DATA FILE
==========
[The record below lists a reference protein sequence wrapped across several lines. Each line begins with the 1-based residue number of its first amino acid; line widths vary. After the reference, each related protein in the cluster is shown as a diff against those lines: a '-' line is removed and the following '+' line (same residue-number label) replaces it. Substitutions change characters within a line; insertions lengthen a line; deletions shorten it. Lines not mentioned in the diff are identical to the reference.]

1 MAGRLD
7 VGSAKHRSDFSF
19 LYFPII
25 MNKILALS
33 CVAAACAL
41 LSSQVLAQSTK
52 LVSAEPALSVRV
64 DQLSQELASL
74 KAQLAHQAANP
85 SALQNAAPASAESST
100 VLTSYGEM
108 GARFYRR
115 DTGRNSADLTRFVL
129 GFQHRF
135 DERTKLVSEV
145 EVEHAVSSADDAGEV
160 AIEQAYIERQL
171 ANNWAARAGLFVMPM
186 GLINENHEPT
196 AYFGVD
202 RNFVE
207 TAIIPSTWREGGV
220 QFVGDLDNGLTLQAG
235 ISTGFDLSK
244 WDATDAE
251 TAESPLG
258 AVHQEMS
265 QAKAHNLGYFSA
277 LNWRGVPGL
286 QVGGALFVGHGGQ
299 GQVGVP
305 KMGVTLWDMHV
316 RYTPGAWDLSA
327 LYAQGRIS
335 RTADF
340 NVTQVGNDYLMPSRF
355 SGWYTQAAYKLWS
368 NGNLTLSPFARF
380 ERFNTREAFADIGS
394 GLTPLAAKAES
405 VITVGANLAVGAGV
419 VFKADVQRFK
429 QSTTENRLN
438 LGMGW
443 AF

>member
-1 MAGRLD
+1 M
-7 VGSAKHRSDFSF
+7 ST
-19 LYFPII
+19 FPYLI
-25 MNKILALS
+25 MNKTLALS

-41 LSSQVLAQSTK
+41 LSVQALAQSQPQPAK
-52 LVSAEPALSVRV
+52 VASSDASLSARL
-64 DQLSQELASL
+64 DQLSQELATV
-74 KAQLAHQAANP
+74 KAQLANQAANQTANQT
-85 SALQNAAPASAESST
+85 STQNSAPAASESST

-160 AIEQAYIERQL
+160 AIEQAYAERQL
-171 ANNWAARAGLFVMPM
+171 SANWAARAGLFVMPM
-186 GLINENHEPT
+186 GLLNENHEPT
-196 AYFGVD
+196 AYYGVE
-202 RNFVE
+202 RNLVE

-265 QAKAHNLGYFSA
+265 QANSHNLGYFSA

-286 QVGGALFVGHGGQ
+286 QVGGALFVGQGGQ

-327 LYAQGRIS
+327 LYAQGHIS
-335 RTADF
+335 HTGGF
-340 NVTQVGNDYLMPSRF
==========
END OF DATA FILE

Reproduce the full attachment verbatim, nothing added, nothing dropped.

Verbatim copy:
[The record below lists a reference protein sequence wrapped across several lines. Each line begins with the 1-based residue number of its first amino acid; line widths vary. After the reference, each related protein in the cluster is shown as a diff against those lines: a '-' line is removed and the following '+' line (same residue-number label) replaces it. Substitutions change characters within a line; insertions lengthen a line; deletions shorten it. Lines not mentioned in the diff are identical to the reference.]

1 MAGRLD
7 VGSAKHRSDFSF
19 LYFPII
25 MNKILALS
33 CVAAACAL
41 LSSQVLAQSTK
52 LVSAEPALSVRV
64 DQLSQELASL
74 KAQLAHQAANP
85 SALQNAAPASAESST
100 VLTSYGEM
108 GARFYRR
115 DTGRNSADLTRFVL
129 GFQHRF
135 DERTKLVSEV
145 EVEHAVSSADDAGEV
160 AIEQAYIERQL
171 ANNWAARAGLFVMPM
186 GLINENHEPT
196 AYFGVD
202 RNFVE
207 TAIIPSTWREGGV
220 QFVGDLDNGLTLQAG
235 ISTGFDLSK
244 WDATDAE
251 TAESPLG
258 AVHQEMS
265 QAKAHNLGYFSA
277 LNWRGVPGL
286 QVGGALFVGHGGQ
299 GQVGVP
305 KMGVTLWDMHV
316 RYTPGAWDLSA
327 LYAQGRIS
335 RTADF
340 NVTQVGNDYLMPSRF
355 SGWYTQAAYKLWS
368 NGNLTLSPFARF
380 ERFNTREAFADIGS
394 GLTPLAAKAES
405 VITVGANLAVGAGV
419 VFKADVQRFK
429 QSTTENRLN
438 LGMGW
443 AF

>member
-1 MAGRLD
+1 M
-7 VGSAKHRSDFSF
+7 ST
-19 LYFPII
+19 FPYLI
-25 MNKILALS
+25 MNKTLALS

-41 LSSQVLAQSTK
+41 LSVQALAQSQPQPAK
-52 LVSAEPALSVRV
+52 VASSDASLSARL
-64 DQLSQELASL
+64 DQLSQELATV
-74 KAQLAHQAANP
+74 KAQLANQAANQTANQT
-85 SALQNAAPASAESST
+85 STQNSAPAASESST

-160 AIEQAYIERQL
+160 AIEQAYAERQL
-171 ANNWAARAGLFVMPM
+171 SANWAARAGLFVMPM
-186 GLINENHEPT
+186 GLLNENHEPT
-196 AYFGVD
+196 AYYGVE
-202 RNFVE
+202 RNLVE

-265 QAKAHNLGYFSA
+265 QANSHNLGYFSA

-286 QVGGALFVGHGGQ
+286 QVGGALFVGQGGQ

-327 LYAQGRIS
+327 LYAQGHIS
-335 RTADF
+335 HTGGF
-340 NVTQVGNDYLMPSRF